The Return of New Public Management?

19 Pages Posted: 30 Sep 2011  

Paul Haynes

University of London, Royal Holloway; Cambridge University

Date Written: September 30, 2011

Abstract

New Public Management emerged in the 1980s and was perceived to be a solution many of the problems that had traditionally beset public administration. It emerged within the context of an ideological shift in the role of, amongst other things, public service provision, the welfare state, employment, new technology and in the role of governments and markets in the provision and management of services. In the early 2000s, the concept seemed to have been replaced by a reemphasis on new ways of stakeholder engagement in the governance process. Since the financial crisis of the late 2000s, many of the central themes of NPM have returned to the political agenda, though in a new guise and reframed in terms of the inclusiveness and empowerment qualities of the third sector rather than the efficiency of the private sector. This paper will reconsider the life cycle of NPM and examine the way the concept can be said to be returning to the public administration agenda.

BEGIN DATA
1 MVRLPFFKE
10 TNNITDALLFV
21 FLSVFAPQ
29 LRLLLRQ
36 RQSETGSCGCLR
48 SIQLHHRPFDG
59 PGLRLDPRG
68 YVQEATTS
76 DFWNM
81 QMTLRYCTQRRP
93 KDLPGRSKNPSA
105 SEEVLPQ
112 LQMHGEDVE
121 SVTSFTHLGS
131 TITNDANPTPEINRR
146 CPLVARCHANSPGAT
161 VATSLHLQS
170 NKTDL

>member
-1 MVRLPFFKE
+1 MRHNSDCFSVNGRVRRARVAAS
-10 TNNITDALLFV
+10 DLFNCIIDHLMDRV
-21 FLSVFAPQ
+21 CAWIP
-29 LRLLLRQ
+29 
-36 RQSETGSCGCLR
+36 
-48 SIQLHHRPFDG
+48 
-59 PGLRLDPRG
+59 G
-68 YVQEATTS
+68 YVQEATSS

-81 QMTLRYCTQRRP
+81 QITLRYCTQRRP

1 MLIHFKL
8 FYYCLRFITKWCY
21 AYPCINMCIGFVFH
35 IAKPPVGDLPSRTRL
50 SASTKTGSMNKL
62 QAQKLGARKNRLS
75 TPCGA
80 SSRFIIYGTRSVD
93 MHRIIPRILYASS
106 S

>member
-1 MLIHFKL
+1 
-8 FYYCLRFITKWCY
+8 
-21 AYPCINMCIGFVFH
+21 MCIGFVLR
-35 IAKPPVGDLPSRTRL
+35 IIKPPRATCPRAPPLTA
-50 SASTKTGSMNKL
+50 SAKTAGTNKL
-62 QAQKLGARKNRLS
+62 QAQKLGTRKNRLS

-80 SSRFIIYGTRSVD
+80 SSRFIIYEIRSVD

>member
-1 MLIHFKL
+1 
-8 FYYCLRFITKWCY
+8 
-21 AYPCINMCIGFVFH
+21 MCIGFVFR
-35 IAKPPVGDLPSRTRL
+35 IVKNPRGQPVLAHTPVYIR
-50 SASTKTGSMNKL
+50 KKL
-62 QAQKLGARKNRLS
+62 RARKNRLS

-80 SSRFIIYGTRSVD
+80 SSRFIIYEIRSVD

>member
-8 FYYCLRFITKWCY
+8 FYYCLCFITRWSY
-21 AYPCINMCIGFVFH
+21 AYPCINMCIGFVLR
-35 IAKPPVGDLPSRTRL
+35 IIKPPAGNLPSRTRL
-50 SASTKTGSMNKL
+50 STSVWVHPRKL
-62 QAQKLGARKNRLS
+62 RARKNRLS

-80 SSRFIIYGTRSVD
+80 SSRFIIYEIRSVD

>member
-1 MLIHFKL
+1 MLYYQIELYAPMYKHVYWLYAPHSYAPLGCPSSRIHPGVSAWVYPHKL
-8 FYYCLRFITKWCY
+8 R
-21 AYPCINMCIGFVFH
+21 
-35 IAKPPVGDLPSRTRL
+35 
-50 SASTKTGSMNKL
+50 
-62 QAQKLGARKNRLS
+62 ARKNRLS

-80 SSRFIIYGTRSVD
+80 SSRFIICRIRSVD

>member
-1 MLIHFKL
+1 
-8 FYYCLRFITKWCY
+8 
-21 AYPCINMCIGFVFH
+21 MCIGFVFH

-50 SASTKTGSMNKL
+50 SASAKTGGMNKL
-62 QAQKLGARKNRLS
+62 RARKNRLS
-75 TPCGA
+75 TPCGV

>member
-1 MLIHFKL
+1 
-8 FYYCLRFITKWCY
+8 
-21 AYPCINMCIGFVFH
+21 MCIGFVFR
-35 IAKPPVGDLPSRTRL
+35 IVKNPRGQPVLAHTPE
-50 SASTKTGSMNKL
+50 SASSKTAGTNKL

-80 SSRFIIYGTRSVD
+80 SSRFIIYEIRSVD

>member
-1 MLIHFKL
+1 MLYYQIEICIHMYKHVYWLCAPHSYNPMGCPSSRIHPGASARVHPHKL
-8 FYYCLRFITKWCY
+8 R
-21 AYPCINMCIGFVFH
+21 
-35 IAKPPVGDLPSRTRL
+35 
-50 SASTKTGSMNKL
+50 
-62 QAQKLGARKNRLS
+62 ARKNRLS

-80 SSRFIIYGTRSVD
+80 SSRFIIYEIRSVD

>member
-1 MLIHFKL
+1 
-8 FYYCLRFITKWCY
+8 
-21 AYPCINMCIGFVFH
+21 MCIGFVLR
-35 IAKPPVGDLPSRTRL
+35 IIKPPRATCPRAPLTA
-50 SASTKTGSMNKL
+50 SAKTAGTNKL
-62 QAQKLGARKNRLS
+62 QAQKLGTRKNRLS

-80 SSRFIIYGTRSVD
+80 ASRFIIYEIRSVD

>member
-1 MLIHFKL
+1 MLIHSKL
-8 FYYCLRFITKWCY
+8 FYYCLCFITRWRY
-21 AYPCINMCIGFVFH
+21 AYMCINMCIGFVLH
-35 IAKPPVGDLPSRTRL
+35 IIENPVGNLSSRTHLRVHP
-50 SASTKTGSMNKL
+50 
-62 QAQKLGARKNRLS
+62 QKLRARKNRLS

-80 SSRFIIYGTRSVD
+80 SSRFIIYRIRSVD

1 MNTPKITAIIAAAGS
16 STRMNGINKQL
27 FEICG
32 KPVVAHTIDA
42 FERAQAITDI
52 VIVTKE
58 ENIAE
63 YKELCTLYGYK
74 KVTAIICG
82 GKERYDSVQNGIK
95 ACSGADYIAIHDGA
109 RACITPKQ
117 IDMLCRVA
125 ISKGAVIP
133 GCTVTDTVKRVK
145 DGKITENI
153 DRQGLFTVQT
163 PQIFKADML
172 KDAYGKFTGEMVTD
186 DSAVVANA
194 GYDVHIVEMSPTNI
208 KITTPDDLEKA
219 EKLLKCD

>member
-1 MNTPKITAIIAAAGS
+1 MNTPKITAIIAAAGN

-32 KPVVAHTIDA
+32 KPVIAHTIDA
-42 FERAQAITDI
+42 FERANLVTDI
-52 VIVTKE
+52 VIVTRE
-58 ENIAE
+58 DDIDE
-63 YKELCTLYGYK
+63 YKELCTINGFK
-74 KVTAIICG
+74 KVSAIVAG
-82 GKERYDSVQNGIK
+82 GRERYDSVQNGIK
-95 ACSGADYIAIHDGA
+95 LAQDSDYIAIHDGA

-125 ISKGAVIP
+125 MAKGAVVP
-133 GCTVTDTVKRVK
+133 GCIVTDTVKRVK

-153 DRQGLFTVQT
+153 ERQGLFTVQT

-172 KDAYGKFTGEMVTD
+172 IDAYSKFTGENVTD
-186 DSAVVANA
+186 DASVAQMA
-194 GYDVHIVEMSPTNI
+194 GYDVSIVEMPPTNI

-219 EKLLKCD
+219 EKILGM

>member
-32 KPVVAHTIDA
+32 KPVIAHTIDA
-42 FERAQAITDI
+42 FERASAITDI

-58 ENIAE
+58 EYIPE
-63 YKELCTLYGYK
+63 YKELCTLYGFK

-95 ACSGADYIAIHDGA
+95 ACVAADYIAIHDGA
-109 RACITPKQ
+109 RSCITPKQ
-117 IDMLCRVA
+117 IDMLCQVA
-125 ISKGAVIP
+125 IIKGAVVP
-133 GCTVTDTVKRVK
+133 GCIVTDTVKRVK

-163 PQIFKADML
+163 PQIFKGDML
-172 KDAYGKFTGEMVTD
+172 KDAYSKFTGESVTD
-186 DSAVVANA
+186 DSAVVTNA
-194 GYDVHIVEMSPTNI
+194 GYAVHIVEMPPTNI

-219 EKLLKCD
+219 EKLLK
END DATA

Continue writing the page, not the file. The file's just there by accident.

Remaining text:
Suggested Citation

Haynes, Paul, The Return of New Public Management? (September 30, 2011). Available at SSRN: https://ssrn.com/abstract=1935909 or http://dx.doi.org/10.2139/ssrn.1935909

Paul Haynes (Contact Author)

University of London, Royal Holloway ( email )

Royal Holloway
University of London
Egham, TW200EX

Cambridge University ( email )

19 Silver Street
Cambridge, Cambridgeshire CB3 9EP
United Kingdom

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